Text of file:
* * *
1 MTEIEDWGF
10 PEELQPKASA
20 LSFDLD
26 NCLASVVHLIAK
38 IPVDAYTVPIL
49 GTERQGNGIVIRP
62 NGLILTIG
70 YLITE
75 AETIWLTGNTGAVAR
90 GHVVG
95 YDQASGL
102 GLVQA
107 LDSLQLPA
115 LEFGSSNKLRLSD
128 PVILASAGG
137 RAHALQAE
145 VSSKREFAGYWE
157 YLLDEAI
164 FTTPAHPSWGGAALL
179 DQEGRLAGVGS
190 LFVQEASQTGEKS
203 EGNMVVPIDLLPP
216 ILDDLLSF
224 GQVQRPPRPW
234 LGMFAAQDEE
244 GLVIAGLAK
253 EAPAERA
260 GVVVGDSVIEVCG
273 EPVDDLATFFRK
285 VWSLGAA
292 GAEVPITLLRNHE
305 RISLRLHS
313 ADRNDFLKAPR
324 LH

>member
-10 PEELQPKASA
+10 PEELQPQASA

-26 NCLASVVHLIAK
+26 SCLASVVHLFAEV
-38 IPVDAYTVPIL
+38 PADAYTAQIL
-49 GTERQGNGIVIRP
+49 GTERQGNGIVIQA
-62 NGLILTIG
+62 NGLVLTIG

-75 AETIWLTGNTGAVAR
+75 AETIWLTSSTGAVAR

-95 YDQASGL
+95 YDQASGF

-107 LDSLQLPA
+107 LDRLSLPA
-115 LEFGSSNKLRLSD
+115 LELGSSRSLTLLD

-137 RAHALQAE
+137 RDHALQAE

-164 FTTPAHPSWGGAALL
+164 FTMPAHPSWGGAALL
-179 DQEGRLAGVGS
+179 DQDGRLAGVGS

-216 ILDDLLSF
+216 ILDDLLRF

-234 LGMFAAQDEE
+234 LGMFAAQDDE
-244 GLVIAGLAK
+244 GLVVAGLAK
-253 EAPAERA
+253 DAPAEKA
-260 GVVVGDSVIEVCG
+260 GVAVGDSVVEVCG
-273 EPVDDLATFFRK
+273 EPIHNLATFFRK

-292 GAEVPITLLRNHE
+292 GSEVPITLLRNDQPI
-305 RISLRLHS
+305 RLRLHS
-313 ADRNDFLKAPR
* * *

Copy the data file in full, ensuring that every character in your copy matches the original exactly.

1 MTEIEDWGF
10 PEELQPKASA
20 LSFDLD
26 NCLASVVHLIAK
38 IPVDAYTVPIL
49 GTERQGNGIVIRP
62 NGLILTIG
70 YLITE
75 AETIWLTGNTGAVAR
90 GHVVG
95 YDQASGL
102 GLVQA
107 LDSLQLPA
115 LEFGSSNKLRLSD
128 PVILASAGG
137 RAHALQAE
145 VSSKREFAGYWE
157 YLLDEAI
164 FTTPAHPSWGGAALL
179 DQEGRLAGVGS
190 LFVQEASQTGEKS
203 EGNMVVPIDLLPP
216 ILDDLLSF
224 GQVQRPPRPW
234 LGMFAAQDEE
244 GLVIAGLAK
253 EAPAERA
260 GVVVGDSVIEVCG
273 EPVDDLATFFRK
285 VWSLGAA
292 GAEVPITLLRNHE
305 RISLRLHS
313 ADRNDFLKAPR
324 LH

>member
-10 PEELQPKASA
+10 PEELQPQASA

-26 NCLASVVHLIAK
+26 SCLASVVHLFAEV
-38 IPVDAYTVPIL
+38 PADAYTAQIL
-49 GTERQGNGIVIRP
+49 GTERQGNGIVIQA
-62 NGLILTIG
+62 NGLVLTIG

-75 AETIWLTGNTGAVAR
+75 AETIWLTSSTGAVAR

-95 YDQASGL
+95 YDQASGF

-107 LDSLQLPA
+107 LDRLSLPA
-115 LEFGSSNKLRLSD
+115 LELGSSRSLTLLD

-137 RAHALQAE
+137 RDHALQAE

-164 FTTPAHPSWGGAALL
+164 FTMPAHPSWGGAALL
-179 DQEGRLAGVGS
+179 DQDGRLAGVGS

-216 ILDDLLSF
+216 ILDDLLRF

-234 LGMFAAQDEE
+234 LGMFAAQDDE
-244 GLVIAGLAK
+244 GLVVAGLAK
-253 EAPAERA
+253 DAPAEKA
-260 GVVVGDSVIEVCG
+260 GVAVGDSVVEVCG
-273 EPVDDLATFFRK
+273 EPIHNLATFFRK

-292 GAEVPITLLRNHE
+292 GSEVPITLLRNDQPI
-305 RISLRLHS
+305 RLRLHS
-313 ADRNDFLKAPR